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Even with the confetti still falling from the Ball Arena rafters and the NBA’s Larry O’Brien Trophy glinting inches in front of his nose, Michael Malone’s attention was already elsewhere. Minutes after helping lead the franchise to its first-ever NBA title, Denver’s head coach announced to the sellout crowd, “We want more.”
Three days later, in a voice-cracking speech at the team’s victory parade, he reiterated the message, if a bit more boisterously: “Y’all want to do it again?” he asked the thousands gathered in front of Denver City Hall. “Let’s do this. Dynasty, dynasty, dynasty.”
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It’s a loaded word in sports—aspirational, wishful thinking, a pipe dream. In basketball, you can count the number of dynasties on one hand, and even that’s debatable. Time has cemented into lore the Boston Celtics of the late ’50s and ’60s, the Los Angeles Lakers of the ’80s, and the Chicago Bulls of the ’90s. But what about the early-2000s Lakers? Or the 2015–’19 Golden State Warriors? Can the Denver Nuggets enter the chat?
While peering into the future may distract from Denver’s glorious present, it’s too tantalizing to not imagine what the coming years could have in store for the newly minted champions. Many of the pieces needed for such a run are in place. A transcendent superstar in his prime? Check. An All Star–caliber sidekick? Check. A deep and talented supporting cast? Check. An experienced, respected coach? Check.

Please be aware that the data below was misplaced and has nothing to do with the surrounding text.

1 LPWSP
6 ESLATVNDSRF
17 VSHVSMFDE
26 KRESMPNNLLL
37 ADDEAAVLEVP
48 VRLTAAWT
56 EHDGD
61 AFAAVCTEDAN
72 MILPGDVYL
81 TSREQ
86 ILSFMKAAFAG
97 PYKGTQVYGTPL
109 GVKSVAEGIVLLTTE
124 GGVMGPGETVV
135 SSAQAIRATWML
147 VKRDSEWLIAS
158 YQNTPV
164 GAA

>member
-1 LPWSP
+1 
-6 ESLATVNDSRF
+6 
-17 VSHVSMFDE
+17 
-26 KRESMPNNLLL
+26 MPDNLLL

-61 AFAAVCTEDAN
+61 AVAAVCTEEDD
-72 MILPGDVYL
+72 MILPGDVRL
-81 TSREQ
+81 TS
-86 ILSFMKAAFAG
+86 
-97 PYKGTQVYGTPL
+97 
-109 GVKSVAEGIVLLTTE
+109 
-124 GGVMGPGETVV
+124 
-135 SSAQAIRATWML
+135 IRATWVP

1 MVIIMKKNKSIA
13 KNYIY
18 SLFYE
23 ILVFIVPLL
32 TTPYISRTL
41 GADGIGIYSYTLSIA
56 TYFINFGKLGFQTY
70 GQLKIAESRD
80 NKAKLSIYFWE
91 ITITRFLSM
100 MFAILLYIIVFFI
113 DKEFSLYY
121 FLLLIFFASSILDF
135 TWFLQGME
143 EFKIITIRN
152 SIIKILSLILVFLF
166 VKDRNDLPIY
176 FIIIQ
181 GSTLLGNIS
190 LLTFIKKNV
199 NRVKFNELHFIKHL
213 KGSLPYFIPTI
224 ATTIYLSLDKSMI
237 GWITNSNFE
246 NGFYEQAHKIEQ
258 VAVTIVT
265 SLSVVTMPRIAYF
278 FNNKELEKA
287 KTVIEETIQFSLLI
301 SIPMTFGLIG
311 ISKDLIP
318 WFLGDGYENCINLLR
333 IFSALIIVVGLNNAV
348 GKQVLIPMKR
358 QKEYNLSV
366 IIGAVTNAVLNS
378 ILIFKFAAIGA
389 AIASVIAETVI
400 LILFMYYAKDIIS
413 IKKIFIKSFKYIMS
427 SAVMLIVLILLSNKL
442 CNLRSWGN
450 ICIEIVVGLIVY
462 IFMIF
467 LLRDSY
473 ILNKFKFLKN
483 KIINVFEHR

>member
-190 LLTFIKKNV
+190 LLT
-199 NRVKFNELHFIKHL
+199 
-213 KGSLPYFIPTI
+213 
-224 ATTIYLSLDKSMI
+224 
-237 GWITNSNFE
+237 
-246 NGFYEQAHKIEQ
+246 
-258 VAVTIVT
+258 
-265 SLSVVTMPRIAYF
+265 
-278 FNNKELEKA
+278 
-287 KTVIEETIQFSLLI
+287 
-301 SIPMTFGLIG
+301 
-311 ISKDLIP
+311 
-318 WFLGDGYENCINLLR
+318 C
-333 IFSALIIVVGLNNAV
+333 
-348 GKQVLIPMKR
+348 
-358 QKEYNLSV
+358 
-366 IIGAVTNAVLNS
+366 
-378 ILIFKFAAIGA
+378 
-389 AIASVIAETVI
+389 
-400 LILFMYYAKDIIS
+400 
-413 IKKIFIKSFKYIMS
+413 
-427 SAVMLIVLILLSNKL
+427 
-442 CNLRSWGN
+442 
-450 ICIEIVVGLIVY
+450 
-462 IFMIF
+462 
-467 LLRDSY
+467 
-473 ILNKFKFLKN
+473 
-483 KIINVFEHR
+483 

Much of the Nuggets’ justifiable optimism is centered around Jokić, who recorded 10 triple doubles in the postseason and became the first player in NBA history to log the most points, assists, and rebounds in any playoffs. He is crafty for a big man—a deft dribbler with a sweet touch shot who isn’t afraid to hang them from behind the three-point arc (he scored 35 treys in the playoffs). More importantly, though, Jokić’s game isn’t predicated on his speed, jumping ability, or athleticism—it’s a ground-based approach, one that should remain effective even as he ages and help prevent career-turning injuries.
This isn’t to say he’s old—Jokić is only 28. And with a deal running through 2028, he should be the face of the Denver Nuggets for the foreseeable future. The team’s next three-highest scorers are young, too: Aaron Gordon is 27, Jamal Murray 26, and Michael Porter Jr. 24. Each member of that trio—along with fifth starter Kentavious Caldwell-Pope (who is 30)—is under contract through at least the 2024–’25 season.
And though the Nuggets have eight players entering free agency this offseason, only one of them, Bruce Brown (who declined his $6.8 million player option to become a free agent this morning), averaged more than 4.1 points per game last season. In other words, the team that breezed through the playoffs with a 16–4 record will head into next season largely intact.
Most of the Western Conference teams that will vie to dethrone the Denver Nuggets next season have serious, unavoidable flaws. The Phoenix Suns have Kevin Durant, Devin Booker, and the newly acquired Bradley Beal, but their various moves have left them with next to no depth, which the Nuggets exploited in the conference semis.